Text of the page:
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Geoffrey Ward
Geoffrey Ward

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The UI/UX of AR/VR

UI/UX in the 3rd Dimension

Usually, when software engineers and designers talk about User Interface and User Experience, we're talking about web applications. However, with a slate of new and exciting enhancements in the three-dimensional digital space, VR and AR are more prevalent than ever, with more mainstream adoption of these technologies happening every day. As such, we need to make sure that we are applying sensible and responsible practices to these digital spaces so that we can ensure that the greatest amount of users are able to interact with these programs comfortably and safely. Today we're going to look at some of those UI/UX concerns that will make for a reliable experience for all.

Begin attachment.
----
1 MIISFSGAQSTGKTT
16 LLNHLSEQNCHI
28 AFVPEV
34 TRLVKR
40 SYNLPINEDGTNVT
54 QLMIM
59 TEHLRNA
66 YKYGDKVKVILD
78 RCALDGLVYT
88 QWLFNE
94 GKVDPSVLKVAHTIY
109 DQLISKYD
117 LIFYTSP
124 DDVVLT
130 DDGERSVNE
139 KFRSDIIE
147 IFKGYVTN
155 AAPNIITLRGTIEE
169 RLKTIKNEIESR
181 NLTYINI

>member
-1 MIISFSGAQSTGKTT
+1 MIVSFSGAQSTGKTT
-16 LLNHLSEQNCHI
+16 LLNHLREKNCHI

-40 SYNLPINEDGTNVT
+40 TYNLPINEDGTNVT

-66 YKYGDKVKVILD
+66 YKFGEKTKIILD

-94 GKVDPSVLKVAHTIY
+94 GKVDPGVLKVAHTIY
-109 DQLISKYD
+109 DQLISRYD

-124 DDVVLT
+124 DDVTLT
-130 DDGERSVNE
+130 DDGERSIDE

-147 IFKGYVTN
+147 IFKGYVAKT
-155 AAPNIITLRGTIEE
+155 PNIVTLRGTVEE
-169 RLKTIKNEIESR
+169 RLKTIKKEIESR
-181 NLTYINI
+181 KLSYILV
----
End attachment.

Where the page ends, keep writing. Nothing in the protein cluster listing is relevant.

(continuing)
While most web applications are a decisively 2D affair, AR and VR exist in the 3rd dimension, and as such, require extra considerations when designing the processes for interacting with applications. In these regards, we can pull ideas from the best practices of industrial design and ergonomics, or 'natural' design. When a user moves to execute a command, does that command respond to movements that are natural in their intent? Does it recognize multiple ways to execute the command based on different users, with different accessibility profiles? These are all considerations that must be made.


Rarely do we consider a user's safety when designing two-dimensional applications. Why would we have to? It's hard to bump your shin on the corner of a Form Module. In a 3D space, however, we must make sure that the user has an expectation of safety when interacting with our applications. In many AR and VR applications, the illusion of immersion is predicated on an assurance of safety. Users cannot fully commit to the experience of the application if they are constantly worried about obstacles that exist outside of their headsets.